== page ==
Why social is broken and how we can fix it: Q&A with Caleb Gardner

Caleb Gardner

Caleb Gardner

You may or may not know who Caleb Gardner is, but he’s got a lot to say and is articulate when he says it. Many more people now do know who he is after a post he wrote on Medium went somewhat viral on LinkedIn early last week. That, and he manages the content team that runs the third largest Twitter account in the world. We grabbed him for a quick interview to see why he thinks social is so broken…

Memeburn: You recently wrote “The Social Media Industry Is Broken—And It’s Our Fault” — talk about what drove you to write this in the first place?

Caleb Gardner: Mainly it was frustration. I’ve worked in social media in one form or another, from consulting with Fortune 500 companies on the agency side to the startup world to nonprofits, and I’ve been getting increasingly frustrated with how social is being sold short by those who are managing it. It’s become less about engagement and adding value to people’s lives and more about how we can trick people into talking more about us than our competitors. In a lot of ways, the industry has lost the vision for social’s potential.

MB: Why did we get it so wrong?

CG: Those of us who were social media evangelists wanted legitimacy. So we allowed for short-sighted tactics to become a strategy. Instead of using social to push back on closed corporate cultures, we allowed social to adapt to the closed cultures. And it shows.

I count myself among the people who got it wrong — I’m just as guilty as anyone of letting clients and colleagues who didn’t understand the full implications of what social media demands of a business put it into a box. I spent years trying to figure out how social metrics could fit into traditional marketing metrics. But I’ve finally come to realise that that is the wrong approach altogether.

MB: Can we fix it?

CG: Absolutely. There are already companies who have done a better job of integrating social media into the company itself, not just into marketing. We just need to make their stories louder than the ones getting all of the attention, which tend to be focused on vanity metrics and “big wins” instead of real value.

MB: What should brands be doing?

CG: The main thing I would challenge brands to do now is to think, “How would we do social media differently if it wasn’t in marketing?” If your social team physically couldn’t sit in your marketing or PR departments, where would they go? Would they sit in customer service? Would you create a space all their own? This is a mental exercise that could get people thinking more about how social can change their company than trying to fit it into established boxes.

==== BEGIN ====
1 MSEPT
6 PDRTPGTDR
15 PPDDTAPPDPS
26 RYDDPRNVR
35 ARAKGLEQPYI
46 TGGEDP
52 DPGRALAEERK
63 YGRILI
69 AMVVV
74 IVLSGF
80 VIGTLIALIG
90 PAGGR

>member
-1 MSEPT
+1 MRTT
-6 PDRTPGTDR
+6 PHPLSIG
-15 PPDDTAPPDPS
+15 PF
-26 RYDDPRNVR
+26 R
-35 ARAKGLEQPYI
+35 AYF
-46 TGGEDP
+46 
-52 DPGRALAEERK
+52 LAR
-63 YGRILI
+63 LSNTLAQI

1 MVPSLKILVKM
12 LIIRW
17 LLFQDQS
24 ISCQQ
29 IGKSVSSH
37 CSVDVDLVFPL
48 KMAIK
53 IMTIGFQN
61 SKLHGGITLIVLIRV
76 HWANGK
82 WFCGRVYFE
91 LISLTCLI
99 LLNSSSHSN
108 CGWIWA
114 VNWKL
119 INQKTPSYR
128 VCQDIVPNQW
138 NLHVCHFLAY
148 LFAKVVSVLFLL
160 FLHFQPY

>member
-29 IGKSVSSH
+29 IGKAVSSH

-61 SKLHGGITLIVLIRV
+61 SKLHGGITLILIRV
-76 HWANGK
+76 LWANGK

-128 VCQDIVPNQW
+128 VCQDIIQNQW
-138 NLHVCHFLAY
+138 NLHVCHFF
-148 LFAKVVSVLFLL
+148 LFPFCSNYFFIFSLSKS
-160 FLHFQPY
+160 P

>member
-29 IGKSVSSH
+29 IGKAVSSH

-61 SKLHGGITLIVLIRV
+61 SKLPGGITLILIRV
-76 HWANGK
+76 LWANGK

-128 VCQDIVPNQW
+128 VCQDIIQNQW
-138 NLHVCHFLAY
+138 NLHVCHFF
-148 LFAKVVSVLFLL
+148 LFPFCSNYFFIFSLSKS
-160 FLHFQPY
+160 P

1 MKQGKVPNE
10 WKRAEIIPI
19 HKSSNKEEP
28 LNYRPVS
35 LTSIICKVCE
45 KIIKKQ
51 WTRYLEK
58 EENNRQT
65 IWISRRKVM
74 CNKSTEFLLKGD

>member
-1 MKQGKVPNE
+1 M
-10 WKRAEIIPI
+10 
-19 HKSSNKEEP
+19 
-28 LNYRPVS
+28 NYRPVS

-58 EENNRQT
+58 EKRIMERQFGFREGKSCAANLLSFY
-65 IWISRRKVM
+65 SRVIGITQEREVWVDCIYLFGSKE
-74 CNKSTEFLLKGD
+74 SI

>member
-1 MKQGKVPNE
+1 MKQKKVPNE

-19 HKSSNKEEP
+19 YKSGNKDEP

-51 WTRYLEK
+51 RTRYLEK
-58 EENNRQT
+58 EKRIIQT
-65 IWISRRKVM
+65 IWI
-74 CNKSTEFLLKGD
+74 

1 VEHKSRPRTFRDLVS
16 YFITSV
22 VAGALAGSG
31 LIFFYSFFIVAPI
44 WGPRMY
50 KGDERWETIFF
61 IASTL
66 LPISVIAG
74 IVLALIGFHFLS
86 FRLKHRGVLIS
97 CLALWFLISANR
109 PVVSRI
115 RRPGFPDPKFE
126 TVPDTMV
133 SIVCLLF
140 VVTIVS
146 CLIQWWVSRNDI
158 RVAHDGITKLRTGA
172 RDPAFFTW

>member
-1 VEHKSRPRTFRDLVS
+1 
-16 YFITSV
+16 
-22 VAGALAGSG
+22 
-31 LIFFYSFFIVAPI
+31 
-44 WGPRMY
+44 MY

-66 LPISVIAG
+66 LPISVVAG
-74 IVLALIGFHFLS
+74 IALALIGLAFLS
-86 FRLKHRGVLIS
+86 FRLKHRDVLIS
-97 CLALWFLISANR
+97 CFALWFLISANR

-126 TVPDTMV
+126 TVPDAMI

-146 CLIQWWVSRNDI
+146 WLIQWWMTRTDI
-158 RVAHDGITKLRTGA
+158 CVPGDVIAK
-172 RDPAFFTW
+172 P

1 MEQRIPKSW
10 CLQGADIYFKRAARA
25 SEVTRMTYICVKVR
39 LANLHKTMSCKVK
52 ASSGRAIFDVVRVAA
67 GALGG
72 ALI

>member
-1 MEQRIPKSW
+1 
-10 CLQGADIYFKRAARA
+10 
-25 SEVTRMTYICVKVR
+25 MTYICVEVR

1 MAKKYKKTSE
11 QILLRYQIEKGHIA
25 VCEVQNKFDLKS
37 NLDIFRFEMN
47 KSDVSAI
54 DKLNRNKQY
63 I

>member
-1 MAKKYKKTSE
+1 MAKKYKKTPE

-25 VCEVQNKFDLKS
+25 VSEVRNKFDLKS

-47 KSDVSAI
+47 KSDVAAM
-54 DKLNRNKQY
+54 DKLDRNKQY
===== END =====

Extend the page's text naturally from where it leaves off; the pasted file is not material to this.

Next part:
MB: What should individuals do differently?

CG: Most people reward bad brand behavior on social with indifference. We can start calling them out directly, and voting with our wallets for the ones doing it right.

MB: What’s your secret sauce when it comes to social? Now do you apply it in your job?

CG: Social is done best when it is slow, deliberate, and accountable to goals. I’m lucky that I’m at an organisation that values social media enough to put resources behind it so it can be that way, but that is not how the industry is set up to be right now. Everything is about how to move faster with less quality content.

MB: When you think about content publishing tools like Buffer are they a help, a hindrance or just misused?

CG: Buffer is one of those tools that makes you able to move faster and share more — and that’s a good thing for personal accounts (I use Buffer), or for smaller businesses that have less time to devote to sharing good content. But it makes me nervous for brands because it doesn’t allow for extra editorial oversight when things are published, and that’s how mistakes are made.

I’m also very uncomfortable with how Buffer and other tools like Klout are now making “content suggestions” with easy add or share buttons, skipping right over the most important part of curating good content: actually reading what you’re sharing.

Image: BenSpark (via Flickr)

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